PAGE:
27. Jan 2021

Spanish doctoral student wins Green Talents Award

The annual Green Talents Competition, organised by the German Federal Ministry of Education and Research (BMBF), has been won by Laura Rovira Alsina, a doctoral student in Water Science and Technology at the University of Girona (Spain).

Laura was recognised for her work within the scope of the EU-funded BioRECO2VER project, a project that is focussed on bio-electrochemical systems for the conversion of CO2 into chemical building blocks under thermophilic conditions.

The Green Talents Competition – International Forum for High Potentials in Sustainable Development – promotes the international exchange of innovative green ideas from different research fields. The young research talents come from different countries and scientific disciplines and are honoured for their outstanding achievements in making our society more sustainable. The talents are selected by a jury of German experts from different research disciplines and the award winners gain unique access to the country's research elite.
Laura’s research involved finding a way to effectively buffer the fluctuations of sustainable energy sources – solar, wind, hydropower – by developing a proper strategy for storing energy, other than using batteries.

The approach Laura is working on is to use the electricity from renewable sources in bioelectrochemical systems when it is not needed elsewhere. In these systems, bacteria convert CO2 to organic chemicals.
These chemicals can be stored and later used as a raw material to make a range of products (acetate, ethanol, butyrate, among others). She was able to show that this technology is not only robust enough to work under less-than-optimal energy supply conditions, but that these irregularities in energy supply even increase the production of organic chemicals per unit of energy consumption.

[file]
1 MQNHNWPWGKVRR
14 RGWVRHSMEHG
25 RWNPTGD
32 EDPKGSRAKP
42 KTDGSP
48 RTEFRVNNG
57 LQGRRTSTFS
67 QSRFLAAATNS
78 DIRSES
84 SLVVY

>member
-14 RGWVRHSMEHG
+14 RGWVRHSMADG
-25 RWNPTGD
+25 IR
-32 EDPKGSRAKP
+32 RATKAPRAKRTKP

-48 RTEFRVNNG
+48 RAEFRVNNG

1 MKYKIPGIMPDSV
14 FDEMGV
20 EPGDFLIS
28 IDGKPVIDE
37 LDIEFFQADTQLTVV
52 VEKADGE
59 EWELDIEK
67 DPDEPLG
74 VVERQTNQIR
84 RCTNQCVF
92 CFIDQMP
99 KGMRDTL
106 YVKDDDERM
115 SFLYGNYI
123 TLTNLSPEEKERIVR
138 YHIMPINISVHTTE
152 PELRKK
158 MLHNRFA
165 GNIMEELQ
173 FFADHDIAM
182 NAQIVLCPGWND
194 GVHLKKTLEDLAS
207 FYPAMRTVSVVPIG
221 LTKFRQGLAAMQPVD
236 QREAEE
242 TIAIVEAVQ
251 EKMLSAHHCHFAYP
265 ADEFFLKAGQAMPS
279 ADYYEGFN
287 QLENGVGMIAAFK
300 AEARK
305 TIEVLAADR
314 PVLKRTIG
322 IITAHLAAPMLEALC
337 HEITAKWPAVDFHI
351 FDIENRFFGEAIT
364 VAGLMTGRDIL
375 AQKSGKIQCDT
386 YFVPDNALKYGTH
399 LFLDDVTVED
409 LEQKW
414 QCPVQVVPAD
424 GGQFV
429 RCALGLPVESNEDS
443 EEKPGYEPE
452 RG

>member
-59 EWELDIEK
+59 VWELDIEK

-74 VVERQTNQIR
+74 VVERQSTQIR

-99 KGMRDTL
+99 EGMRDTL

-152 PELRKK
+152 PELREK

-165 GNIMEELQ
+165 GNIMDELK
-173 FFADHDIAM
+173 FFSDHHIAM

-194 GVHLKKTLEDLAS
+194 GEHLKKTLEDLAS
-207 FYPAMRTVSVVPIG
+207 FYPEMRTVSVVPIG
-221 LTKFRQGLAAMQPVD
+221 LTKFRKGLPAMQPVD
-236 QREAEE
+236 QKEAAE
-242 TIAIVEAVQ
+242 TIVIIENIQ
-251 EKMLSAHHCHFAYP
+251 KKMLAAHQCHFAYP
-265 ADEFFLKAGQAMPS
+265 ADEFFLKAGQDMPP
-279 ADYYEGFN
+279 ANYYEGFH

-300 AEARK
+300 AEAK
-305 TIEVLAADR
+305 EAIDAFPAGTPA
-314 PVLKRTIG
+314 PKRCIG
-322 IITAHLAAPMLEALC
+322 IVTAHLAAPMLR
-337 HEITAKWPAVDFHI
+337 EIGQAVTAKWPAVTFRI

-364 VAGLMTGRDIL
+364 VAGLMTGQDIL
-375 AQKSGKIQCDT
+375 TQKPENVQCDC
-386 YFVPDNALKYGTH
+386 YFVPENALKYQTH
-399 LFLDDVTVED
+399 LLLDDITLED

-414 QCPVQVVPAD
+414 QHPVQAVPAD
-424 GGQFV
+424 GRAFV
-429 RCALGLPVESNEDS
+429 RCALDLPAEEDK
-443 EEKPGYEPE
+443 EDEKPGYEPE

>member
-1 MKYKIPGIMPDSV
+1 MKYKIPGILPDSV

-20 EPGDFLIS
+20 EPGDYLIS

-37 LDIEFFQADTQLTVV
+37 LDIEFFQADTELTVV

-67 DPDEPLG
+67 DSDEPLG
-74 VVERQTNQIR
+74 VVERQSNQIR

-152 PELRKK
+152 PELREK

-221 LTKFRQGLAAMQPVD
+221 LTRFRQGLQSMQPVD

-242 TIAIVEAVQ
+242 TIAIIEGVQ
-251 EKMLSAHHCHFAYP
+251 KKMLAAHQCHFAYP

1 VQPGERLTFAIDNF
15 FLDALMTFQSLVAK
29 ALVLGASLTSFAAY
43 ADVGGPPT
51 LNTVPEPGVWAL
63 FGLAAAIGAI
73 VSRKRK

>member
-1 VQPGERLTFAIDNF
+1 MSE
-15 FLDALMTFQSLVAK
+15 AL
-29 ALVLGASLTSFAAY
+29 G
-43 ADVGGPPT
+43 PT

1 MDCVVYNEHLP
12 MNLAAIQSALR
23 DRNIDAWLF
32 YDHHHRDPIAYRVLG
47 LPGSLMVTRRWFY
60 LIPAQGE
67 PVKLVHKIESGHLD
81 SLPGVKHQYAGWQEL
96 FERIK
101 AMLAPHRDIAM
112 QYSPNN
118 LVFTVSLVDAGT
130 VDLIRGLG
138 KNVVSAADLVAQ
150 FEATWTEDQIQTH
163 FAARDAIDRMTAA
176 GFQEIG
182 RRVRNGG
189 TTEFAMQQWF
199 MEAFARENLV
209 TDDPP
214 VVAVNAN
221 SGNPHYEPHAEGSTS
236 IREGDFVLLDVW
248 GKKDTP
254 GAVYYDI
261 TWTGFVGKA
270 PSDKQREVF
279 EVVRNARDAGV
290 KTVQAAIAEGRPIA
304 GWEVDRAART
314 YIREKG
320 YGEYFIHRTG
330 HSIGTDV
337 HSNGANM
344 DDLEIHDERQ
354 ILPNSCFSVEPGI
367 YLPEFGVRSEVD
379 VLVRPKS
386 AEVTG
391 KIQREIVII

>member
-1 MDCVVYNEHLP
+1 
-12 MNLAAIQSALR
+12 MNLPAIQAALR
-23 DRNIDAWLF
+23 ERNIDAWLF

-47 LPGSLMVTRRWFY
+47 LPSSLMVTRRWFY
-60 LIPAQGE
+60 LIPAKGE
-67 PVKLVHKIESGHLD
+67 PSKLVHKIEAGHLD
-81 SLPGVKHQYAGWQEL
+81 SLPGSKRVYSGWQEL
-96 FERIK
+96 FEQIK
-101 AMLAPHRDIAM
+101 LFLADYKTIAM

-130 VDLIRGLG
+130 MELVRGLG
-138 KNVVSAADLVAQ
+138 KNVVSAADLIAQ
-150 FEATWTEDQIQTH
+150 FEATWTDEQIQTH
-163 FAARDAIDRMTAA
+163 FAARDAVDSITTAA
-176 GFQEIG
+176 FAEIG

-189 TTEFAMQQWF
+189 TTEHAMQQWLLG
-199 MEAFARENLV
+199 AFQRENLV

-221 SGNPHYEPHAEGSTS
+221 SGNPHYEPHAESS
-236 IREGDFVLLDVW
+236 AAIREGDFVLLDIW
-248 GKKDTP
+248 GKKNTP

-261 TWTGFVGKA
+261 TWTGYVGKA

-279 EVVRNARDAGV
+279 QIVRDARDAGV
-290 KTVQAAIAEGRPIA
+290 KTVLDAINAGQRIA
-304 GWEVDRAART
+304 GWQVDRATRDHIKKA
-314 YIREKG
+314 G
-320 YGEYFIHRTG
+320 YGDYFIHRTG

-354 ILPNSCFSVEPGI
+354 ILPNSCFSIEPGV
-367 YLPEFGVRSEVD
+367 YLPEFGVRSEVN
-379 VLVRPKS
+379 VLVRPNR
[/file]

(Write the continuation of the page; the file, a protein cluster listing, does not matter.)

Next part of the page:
Using mixed bacteria consortia from conventional wastewater treatment plants as a catalyst for the sluggish reaction of CO2 reduction, added value to the process as it eliminated the need to buy expensive new bacterial strains. Moreover, this also proved to increase the resilience of the system.
The jury nominated her research mainly because they were impressed by the multi-level approach of her research. They lauded the concept of using surplus electricity to reduce carbon dioxide in the atmosphere by using bacteria in bioelectrochemical systems to produce organic chemicals.

Although Laura is engaged in fundamental research, she is also interested in creating knowledge for real-life applications in a coordinated and integrated way across sectors for maximum effectiveness.

In an interview with Bio-Based News, she explained how the desire to make the world a better place formed the motivation for her research.

“But I also believe that we have to think clearly and start with small things that one can change on an individual level using the developed skills and interests. Microbial electrochemical technologies have become a hotspot for developing a versatile platform for synthesising fuels and chemical building blocks from CO2 using electricity as an electron donor,” she told the interviewer.
She said that working on the BioRECO2VER project and the results obtained had only stimulated her interest further in researching how to increase the appropriate working parameters to obtain higher value compounds with the help of genetically modified organisms. In that respect, she said: “I am grateful for the opportunity that the BioRECO2VER project has given me over these years.”
She added: “Winning the Green Talents Competition reinforces the dedication with which I face the challenge to achieve a more conscious and sustainable planet.”

The BioRECO2VER project has received funding from the European Union’s Horizon 2020 research and innovation programme under grant agreement No. 760431.

Source: www.nova-institute.eu

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